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Fears grow over Brisbane’s mystery coronavirus cluster as another Queenslander tests positive 

Authorities are baffled as to how a mystery coronavirus cluster in Queensland began, as the state recorded another new case on Wednesday.

The new case is a close contact of another positive case from the Brisbane Youth Detention Centre at Wacol, in the city’s south-west.

Premier Annastacia Palaszczuk said she has ‘no real concerns’ about the new case and there is no broader risk to the community.

But there are concerns over the source of the cluster, and whether it has spread further, as authorities still don’t know how the original person diagnosed with COVID-19 contracted the infection.

The person resides in Forest lake and contact tracing is currently underway.

Queensland’s Chief Health Officer, Jeannette Young, said it was the 11th positive case related to the Wacol Youth Detention Centre.

‘We have not seen any community transmission due to any of the original five cases of those youth workers at the centre,’ Dr Young said.

‘We need to keep alert for that. There is still a risk over the next week that we will see that because those people were out and about in the community.’

While it is still unclear how the cluster began, Dr Young on Tuesday said it could be related to one of the women who allegedly lied on their border declaration passes and snuck into the Sunshine State after visiting Victoria. 

Diana Lasu, 21, Olivia Winnie Muranga, 19, later tested positive for coroanvirus sparking fears of a huge outbreak. 

Both women and their friend Haja Timbo, 21, have been charged under the public health act with one count each of providing false or misleading documents and fraud. If convicted they face up to five years in jail and fines of up to $13,345.

Health authorities are still investigating a ‘missing link’ between the girls and the detention centre cluster, with Dr Young saying the case linking them is yet to be idenfitifed.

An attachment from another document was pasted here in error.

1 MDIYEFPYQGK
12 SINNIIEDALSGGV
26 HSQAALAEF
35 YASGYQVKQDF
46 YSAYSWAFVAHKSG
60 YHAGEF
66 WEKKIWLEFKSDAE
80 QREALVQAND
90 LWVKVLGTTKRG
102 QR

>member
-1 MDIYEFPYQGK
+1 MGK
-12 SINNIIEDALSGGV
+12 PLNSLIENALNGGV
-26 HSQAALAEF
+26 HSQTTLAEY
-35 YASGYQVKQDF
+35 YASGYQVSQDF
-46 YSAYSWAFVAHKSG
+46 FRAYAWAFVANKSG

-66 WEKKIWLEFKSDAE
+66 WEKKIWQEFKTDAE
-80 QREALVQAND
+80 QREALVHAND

‘Where did they actually originally get it from?’ Dr Young said.

‘Which means we could have more cases out there in the community that have resulted in this cluster.’

‘Clearly not a lot because we’re doing so much testing, but it means we’ve got to keep those very high rates of testing in place.’

Five workers from the detention centre, and five family members, have now tested positive.

Dr Young said there is still risk of community transmission but there has not been any from the original five cases from the detention centre.

‘This case was a known contact of one of those other cases, so we will now work through to see whether there’s any additional work we need to do related to this new case,’ Dr Young said.

‘We have not seen any community transmission due to any of the original five cases of those youth workers at the centre. We need to keep alert for that.

‘There is still a risk over the next week that we will see that because those people were out and about in the community.’ 

More than 20,000 Queenslanders presented for testing in the past 24 hours. There are currently 16 active cases in the state.

‘The highest level of testing results,’ Ms Palaszczuk said.  

There have been 64 flights into the state in the past day with 2,904 travellers on board – only two have been refused entry.

Up to 3,417 vehicles have been stopped at the border with 107 people turned back and 455 people forced into hotel quarantine. 

Anyone who lives in Brisbane, Logan, West Moreton and Ipswich are being urged to get tested immediately. 

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